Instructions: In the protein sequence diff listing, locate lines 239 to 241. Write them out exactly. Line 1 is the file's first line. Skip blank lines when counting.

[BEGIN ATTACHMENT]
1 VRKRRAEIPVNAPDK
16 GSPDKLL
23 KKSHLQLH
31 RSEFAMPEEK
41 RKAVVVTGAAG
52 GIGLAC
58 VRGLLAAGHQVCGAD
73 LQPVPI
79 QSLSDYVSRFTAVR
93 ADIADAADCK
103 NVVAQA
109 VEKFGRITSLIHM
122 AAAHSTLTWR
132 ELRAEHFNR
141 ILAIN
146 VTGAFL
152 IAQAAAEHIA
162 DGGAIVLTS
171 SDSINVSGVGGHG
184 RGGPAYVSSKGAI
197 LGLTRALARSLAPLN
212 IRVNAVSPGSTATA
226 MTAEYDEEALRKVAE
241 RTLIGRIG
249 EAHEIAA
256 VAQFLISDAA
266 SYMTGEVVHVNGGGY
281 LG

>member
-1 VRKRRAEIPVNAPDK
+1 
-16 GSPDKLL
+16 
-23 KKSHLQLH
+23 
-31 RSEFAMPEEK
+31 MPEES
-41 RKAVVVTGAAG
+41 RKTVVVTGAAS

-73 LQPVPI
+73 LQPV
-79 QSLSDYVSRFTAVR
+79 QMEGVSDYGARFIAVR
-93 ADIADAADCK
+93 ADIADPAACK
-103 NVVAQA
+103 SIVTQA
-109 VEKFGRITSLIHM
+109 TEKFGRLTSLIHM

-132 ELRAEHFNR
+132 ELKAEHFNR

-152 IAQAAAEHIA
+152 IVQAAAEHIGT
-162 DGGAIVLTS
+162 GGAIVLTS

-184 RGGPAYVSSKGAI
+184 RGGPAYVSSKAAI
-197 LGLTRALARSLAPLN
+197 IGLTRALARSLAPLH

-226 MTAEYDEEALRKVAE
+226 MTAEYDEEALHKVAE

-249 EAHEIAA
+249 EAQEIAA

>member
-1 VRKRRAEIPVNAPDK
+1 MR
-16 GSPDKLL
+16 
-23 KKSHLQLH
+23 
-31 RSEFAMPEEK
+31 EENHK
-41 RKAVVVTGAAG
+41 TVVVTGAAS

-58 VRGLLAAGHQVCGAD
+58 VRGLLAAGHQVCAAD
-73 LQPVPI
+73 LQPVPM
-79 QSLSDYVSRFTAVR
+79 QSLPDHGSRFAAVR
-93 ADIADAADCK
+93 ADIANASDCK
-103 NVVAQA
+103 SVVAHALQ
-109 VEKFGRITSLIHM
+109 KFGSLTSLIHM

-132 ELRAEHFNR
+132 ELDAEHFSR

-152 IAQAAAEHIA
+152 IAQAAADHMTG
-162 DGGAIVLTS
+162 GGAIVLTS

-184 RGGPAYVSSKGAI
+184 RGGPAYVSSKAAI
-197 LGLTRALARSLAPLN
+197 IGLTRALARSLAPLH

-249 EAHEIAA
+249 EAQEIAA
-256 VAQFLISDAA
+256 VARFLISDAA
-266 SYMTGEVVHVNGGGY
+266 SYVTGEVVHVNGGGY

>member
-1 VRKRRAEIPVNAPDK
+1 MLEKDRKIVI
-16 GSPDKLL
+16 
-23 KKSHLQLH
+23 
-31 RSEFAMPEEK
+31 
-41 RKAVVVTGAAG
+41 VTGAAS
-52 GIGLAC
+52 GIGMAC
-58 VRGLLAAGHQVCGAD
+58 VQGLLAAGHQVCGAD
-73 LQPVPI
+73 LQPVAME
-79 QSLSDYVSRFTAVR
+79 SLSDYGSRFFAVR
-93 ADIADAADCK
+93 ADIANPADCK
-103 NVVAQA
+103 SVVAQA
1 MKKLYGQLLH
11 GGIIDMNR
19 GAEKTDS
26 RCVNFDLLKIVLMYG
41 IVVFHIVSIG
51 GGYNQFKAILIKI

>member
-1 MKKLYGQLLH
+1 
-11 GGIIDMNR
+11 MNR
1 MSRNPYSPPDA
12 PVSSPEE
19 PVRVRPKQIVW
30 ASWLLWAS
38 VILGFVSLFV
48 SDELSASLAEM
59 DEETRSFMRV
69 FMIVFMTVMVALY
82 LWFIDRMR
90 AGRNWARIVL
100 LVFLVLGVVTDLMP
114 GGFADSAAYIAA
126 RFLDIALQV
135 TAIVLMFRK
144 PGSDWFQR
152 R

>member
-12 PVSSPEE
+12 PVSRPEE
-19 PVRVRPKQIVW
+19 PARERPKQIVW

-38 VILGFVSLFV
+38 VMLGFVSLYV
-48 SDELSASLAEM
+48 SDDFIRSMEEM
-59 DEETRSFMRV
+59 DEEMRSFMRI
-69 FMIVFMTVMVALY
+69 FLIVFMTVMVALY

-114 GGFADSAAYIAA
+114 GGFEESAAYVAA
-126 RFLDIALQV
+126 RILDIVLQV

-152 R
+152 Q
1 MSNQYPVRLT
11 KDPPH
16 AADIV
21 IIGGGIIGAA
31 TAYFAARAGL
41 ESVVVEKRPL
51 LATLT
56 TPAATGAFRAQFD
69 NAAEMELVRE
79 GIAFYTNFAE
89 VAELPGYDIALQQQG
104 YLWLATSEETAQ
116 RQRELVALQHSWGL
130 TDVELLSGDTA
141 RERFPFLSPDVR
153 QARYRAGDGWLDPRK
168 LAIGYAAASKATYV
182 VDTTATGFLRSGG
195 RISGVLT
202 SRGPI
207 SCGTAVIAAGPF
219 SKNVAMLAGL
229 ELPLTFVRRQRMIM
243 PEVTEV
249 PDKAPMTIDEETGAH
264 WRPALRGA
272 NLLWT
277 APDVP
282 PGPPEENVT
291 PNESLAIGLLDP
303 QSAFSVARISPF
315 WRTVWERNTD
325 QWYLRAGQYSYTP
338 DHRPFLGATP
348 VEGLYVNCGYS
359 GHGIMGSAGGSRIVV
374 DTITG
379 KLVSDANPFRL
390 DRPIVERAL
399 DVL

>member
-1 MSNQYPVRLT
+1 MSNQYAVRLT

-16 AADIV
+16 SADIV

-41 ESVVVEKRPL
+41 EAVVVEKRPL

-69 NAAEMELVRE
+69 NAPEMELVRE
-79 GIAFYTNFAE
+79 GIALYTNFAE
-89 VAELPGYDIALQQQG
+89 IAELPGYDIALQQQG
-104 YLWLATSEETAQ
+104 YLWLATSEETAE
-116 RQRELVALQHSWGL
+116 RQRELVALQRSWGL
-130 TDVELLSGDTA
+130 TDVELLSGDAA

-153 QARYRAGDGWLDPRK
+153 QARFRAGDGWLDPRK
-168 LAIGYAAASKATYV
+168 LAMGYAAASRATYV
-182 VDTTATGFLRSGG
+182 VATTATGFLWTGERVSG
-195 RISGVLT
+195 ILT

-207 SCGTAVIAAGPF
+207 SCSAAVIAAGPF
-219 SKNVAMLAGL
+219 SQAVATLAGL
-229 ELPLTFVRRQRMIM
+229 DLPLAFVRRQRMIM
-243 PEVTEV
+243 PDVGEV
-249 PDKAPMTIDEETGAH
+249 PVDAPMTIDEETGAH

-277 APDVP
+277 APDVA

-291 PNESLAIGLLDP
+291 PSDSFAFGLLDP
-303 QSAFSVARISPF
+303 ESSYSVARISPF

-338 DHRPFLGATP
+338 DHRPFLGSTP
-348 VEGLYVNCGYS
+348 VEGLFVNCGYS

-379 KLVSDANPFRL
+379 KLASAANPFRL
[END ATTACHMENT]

-207 SCGTAVIAAGPF
+207 SCSAAVIAAGPF
-219 SKNVAMLAGL